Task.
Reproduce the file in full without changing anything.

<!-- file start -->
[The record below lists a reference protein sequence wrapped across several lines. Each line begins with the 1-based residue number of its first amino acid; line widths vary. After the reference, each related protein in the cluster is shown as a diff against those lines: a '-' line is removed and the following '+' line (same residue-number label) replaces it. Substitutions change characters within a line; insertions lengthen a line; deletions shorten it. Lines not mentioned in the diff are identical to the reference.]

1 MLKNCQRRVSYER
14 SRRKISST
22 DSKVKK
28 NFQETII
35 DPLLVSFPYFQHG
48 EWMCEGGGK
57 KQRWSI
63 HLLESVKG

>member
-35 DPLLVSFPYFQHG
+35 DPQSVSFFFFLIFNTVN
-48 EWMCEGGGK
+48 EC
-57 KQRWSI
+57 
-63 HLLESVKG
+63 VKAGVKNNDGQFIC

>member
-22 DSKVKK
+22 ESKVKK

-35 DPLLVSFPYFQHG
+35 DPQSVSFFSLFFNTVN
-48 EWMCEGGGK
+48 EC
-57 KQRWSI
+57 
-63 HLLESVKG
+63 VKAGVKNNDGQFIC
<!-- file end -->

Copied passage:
[The record below lists a reference protein sequence wrapped across several lines. Each line begins with the 1-based residue number of its first amino acid; line widths vary. After the reference, each related protein in the cluster is shown as a diff against those lines: a '-' line is removed and the following '+' line (same residue-number label) replaces it. Substitutions change characters within a line; insertions lengthen a line; deletions shorten it. Lines not mentioned in the diff are identical to the reference.]

1 MLKNCQRRVSYER
14 SRRKISST
22 DSKVKK
28 NFQETII
35 DPLLVSFPYFQHG
48 EWMCEGGGK
57 KQRWSI
63 HLLESVKG

>member
-35 DPLLVSFPYFQHG
+35 DPQSVSFFFFLIFNTVN
-48 EWMCEGGGK
+48 EC
-57 KQRWSI
+57 
-63 HLLESVKG
+63 VKAGVKNNDGQFIC

>member
-22 DSKVKK
+22 ESKVKK

-35 DPLLVSFPYFQHG
+35 DPQSVSFFSLFFNTVN
-48 EWMCEGGGK
+48 EC
-57 KQRWSI
+57 
-63 HLLESVKG
+63 VKAGVKNNDGQFIC